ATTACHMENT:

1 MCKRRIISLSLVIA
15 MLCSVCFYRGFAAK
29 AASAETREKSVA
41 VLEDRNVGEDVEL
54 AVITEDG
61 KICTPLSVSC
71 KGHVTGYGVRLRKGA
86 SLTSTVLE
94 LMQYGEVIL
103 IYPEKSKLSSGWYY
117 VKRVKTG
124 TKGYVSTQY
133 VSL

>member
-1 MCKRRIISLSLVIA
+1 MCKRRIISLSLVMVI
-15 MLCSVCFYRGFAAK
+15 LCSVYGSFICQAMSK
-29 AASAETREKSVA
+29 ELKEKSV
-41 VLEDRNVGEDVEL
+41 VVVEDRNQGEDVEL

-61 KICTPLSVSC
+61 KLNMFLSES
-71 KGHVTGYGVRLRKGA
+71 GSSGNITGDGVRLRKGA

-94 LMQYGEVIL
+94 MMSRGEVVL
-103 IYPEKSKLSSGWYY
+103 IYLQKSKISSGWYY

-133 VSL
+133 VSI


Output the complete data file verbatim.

1 MCKRRIISLSLVIA
15 MLCSVCFYRGFAAK
29 AASAETREKSVA
41 VLEDRNVGEDVEL
54 AVITEDG
61 KICTPLSVSC
71 KGHVTGYGVRLRKGA
86 SLTSTVLE
94 LMQYGEVIL
103 IYPEKSKLSSGWYY
117 VKRVKTG
124 TKGYVSTQY
133 VSL

>member
-1 MCKRRIISLSLVIA
+1 MCKRRIISLSLVMVI
-15 MLCSVCFYRGFAAK
+15 LCSVYGSFICQAMSK
-29 AASAETREKSVA
+29 ELKEKSV
-41 VLEDRNVGEDVEL
+41 VVVEDRNQGEDVEL

-61 KICTPLSVSC
+61 KLNMFLSES
-71 KGHVTGYGVRLRKGA
+71 GSSGNITGDGVRLRKGA

-94 LMQYGEVIL
+94 MMSRGEVVL
-103 IYPEKSKLSSGWYY
+103 IYLQKSKISSGWYY

-133 VSL
+133 VSI